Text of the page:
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Abstract

In an observational study on semi-free Barbary macaques it was investigated whether the phylogenetic roots of human laughter and smile can be traced back to the genus Macaca. On the basis of morphological similarity a ‘relaxed open-mouth display’ as the phylogenetic precursor of the laughter, and a ‘silent bared-teeth display’ as the possible ancestor of the smile can be distinguished in the repertory of the Barbary macaque. Behavioural sequences from focal animal protocols were analyzed in order to establish message and meaning of both displays. Relaxed open-mouth display is regularly observed in the play interactions of juveniles. It is associated with partner-directed behaviour, it is frequently answered by a relaxed open-mouth display of the receiver, and accompanied by a special vocalization. Although up to 50% of the juvenile's play partners were higher ranking than themselves voluntary participation was the rule. Most characteristically, the behaviour patterns shown by both play partners are highly symmetrical and synchronized.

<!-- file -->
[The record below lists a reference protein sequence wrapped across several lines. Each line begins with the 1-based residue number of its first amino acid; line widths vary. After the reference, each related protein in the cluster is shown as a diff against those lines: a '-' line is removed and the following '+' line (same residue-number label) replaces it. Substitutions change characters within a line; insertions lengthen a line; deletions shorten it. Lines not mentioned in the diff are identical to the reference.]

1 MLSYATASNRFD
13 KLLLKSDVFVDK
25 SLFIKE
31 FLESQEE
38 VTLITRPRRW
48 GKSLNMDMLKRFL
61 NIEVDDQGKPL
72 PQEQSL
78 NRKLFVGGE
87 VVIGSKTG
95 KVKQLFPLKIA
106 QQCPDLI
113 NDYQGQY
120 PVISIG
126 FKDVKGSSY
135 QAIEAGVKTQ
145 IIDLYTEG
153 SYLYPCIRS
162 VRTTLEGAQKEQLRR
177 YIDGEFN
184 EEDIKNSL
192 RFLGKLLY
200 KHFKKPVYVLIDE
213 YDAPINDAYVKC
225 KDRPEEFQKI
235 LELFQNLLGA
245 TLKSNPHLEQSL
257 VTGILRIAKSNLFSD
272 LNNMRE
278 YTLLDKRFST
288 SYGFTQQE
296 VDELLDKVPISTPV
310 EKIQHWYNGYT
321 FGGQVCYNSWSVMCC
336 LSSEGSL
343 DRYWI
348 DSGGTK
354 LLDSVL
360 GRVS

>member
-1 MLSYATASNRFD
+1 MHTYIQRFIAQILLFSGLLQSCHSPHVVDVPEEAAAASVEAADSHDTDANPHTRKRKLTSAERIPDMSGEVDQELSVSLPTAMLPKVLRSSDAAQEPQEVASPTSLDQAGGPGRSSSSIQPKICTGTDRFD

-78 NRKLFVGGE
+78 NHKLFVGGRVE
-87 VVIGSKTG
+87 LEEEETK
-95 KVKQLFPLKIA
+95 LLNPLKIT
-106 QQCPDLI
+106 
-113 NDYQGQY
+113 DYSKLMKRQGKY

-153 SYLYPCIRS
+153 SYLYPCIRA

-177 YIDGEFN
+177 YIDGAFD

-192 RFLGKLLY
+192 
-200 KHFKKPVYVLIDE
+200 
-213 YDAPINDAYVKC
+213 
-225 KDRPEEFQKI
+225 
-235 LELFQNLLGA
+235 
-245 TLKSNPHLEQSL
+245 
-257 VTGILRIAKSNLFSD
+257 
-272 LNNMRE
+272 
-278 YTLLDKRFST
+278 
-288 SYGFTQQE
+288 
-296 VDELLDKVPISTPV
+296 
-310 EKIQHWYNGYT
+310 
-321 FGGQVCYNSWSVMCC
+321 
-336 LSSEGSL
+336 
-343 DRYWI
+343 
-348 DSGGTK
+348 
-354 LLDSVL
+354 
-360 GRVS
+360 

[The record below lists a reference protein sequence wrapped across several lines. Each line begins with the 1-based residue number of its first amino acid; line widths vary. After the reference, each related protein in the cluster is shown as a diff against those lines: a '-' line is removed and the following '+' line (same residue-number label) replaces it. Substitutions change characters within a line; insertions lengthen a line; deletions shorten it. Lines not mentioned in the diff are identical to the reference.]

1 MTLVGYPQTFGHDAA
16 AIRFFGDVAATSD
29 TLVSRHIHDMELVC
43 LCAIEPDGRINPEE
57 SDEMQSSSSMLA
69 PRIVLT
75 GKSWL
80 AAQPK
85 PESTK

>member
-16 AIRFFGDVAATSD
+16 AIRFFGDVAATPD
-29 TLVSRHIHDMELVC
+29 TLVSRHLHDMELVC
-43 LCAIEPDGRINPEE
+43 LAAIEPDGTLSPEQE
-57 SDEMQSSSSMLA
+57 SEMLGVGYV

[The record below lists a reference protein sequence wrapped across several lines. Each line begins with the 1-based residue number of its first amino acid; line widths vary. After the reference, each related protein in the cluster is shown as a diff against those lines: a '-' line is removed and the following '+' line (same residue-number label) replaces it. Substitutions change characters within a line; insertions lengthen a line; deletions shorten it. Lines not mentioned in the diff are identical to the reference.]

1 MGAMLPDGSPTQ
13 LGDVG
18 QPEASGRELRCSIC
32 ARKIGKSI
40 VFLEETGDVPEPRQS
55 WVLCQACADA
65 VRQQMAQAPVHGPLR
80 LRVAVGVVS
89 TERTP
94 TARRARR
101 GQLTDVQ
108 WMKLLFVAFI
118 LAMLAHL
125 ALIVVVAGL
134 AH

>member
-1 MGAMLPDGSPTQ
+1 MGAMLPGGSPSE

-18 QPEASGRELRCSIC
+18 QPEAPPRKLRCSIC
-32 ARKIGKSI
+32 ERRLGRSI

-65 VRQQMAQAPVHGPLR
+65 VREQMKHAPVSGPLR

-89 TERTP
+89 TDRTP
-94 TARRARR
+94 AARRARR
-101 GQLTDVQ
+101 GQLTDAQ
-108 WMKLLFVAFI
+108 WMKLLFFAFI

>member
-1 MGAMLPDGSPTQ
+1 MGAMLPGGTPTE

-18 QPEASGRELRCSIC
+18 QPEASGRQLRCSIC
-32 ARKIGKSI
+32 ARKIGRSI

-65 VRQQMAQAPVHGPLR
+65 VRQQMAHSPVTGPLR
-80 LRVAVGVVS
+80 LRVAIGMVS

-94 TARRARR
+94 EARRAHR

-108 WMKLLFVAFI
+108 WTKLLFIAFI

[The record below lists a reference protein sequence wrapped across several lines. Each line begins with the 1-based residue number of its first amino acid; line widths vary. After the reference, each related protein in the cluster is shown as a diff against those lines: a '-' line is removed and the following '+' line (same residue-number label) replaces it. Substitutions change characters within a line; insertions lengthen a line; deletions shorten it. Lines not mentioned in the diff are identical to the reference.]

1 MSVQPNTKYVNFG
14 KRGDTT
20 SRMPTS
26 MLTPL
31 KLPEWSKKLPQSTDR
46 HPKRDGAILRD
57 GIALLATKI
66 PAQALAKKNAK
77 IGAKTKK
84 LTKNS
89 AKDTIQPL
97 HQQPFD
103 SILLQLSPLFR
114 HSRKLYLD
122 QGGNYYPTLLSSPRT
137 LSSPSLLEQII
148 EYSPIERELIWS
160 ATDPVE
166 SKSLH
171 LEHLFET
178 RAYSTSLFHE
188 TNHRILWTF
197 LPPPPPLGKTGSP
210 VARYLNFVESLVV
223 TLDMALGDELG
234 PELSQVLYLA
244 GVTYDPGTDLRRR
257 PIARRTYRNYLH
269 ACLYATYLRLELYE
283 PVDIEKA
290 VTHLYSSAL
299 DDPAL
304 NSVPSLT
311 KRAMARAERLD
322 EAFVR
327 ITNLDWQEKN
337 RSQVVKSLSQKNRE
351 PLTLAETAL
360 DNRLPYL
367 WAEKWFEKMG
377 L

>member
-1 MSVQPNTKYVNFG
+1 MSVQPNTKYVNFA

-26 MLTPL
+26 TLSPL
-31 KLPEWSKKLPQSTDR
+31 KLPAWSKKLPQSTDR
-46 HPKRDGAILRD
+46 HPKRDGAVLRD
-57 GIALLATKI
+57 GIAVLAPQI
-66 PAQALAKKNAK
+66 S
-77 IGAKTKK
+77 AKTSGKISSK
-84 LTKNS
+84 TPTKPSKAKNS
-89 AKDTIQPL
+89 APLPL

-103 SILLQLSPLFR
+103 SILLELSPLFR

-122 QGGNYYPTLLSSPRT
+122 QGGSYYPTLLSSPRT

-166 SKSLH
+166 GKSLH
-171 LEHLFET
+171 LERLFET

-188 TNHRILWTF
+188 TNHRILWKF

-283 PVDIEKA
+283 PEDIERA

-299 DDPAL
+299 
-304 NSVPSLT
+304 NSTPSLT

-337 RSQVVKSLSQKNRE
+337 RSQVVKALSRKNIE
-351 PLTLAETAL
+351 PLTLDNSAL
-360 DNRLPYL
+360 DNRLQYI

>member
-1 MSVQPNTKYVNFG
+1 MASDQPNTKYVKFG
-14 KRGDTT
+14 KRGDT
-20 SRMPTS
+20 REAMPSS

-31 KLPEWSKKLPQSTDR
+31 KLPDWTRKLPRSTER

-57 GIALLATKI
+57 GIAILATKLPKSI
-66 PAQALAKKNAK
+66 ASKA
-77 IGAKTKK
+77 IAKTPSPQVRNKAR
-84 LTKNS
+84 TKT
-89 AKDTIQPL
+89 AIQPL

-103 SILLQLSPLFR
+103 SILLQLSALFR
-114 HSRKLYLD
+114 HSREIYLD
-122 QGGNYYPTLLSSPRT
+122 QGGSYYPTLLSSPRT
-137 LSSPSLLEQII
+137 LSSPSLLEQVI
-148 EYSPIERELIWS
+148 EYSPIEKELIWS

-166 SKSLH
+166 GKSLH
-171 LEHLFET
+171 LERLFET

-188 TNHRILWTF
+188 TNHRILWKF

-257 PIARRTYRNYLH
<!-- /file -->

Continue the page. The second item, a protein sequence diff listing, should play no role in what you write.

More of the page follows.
Silent bared-teeth display is typically accompanied by evasive or submissive body movements, and occurs primarily in dyadic interactions, mainly by the lower ranking individual. It is not an unidirectional sign of a linear dominance hierarchy, though. Silent bared-teeth display is a frequent answer to aggressive behaviour shown by the receiver. After its performance, an increase of body contact between sender and receiver was observed. Behavioural sequences of senders and receivers are complementary, but lose their asymmetry after occurrence of the display.

It is concluded that these results further support Van Hooff's (1972) view that human laughter and smile have different phylogenetic roots: while silent bared-teeth display is a signal of submission and appeasement, relaxed open-mouth display is rightly called the ‘play face’, and is an expression of fun.